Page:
* WCIA TV…
Hundreds of voters packed an auditorium at the Richland Community College Monday night to hear Congressman Rodney Davis (R-IL) answer questions from the public in his first open town hall-style event since the election of President Donald Trump.
Guests had to show government identification to enter the premises. Government staff approached several noisy critics throughout the energetic event, but ultimately did not remove them from the audience. Police officers in uniform guarded the doors while plainclothes officers peered through curtains and monitored a tense crowd from behind hallway doors.
Agitated activists booed and hissed while buoyant supporters clapped and cheered the incumbent Republican who navigated questions about his record and President Trump’s inflammatory tweets with more poise and grace than his rambunctious stage mate, state Representative Dan Caulkins (R-Decatur).
When a veteran man stood and accused Davis of ignoring what he saw as racism in the president’s tweets, Caulkins swooped in, chided the man, and asked “what does that have to do with this?”
Caulkins is a member of the Eastern Bloc.
* Herald & Review…
[Herald & Review Editor Chris Coates, the night’s moderator] frequently had to shout over raucous interruptions from an audience who repeatedly engaged the politicians in one-on-one debates with their own impromptu yelled questions.
Caulkins, particularly, grew annoyed at a barrage of interruptions and engaged one audience heckler whom he asked to stand up. “If you don’t want to be part of this, if you don’t want to be civil about it, you can leave,” said Caulkins. “I got a right to speak,” replied the audience member.
“No, you don’t,” said Caulkins, as the two traded jabs on the nature of democracy and the forum.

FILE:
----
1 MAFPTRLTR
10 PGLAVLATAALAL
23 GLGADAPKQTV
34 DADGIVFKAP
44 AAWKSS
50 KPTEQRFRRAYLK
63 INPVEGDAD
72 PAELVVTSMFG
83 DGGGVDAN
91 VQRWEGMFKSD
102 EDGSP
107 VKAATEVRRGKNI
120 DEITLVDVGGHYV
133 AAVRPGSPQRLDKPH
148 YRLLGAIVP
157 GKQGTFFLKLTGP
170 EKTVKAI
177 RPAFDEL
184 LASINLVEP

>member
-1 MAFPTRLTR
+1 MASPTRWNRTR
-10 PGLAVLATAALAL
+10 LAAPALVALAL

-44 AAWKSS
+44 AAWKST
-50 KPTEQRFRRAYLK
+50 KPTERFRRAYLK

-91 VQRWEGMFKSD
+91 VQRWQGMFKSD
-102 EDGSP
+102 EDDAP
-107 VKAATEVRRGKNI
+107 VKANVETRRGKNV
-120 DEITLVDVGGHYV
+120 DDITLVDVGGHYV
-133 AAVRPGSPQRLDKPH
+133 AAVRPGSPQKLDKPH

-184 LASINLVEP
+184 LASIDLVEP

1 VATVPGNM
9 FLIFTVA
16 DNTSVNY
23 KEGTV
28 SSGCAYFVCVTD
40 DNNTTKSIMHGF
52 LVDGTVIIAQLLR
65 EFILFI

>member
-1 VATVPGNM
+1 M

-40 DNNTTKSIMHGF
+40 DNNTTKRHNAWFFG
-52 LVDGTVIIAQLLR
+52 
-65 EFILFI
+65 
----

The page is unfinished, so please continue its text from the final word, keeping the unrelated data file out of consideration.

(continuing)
Coates repeatedly managed to restore order and kept the questions and answers moving over a wide sweep of topics from the economy to healthcare, climate change, gun violence and voting fairness.
* The exchange was harsher than portrayed above…
— On Trump’s recent tweets and chants from his supporters at rallies, some of which have been described as racist by political opponents and others: “We need to tweet a lot less and govern a lot more.”
Speaking specifically about the president urging four non-white female Democratic members of Congress to go back to the countries they came from — three of the four were born in the U.S. — Davis said: “I do not think that was an appropriate thing to talk about.” […]
— On armed violence in America: “It is pretty tough answering a gun violence question when you have experience having to run from bullets without talking about it,” Davis said, referring to a gunman opening fire in 2017 during a Team GOP softball practice in Virginia.
“We were victims of gun violence from a crazed lunatic who was intoxicated by politics. We need to address the mental health crisis in this country.”
— On the Affordable Care Act: “Thank you, Obama, for the 60 million Americans who still don’t have coverage.”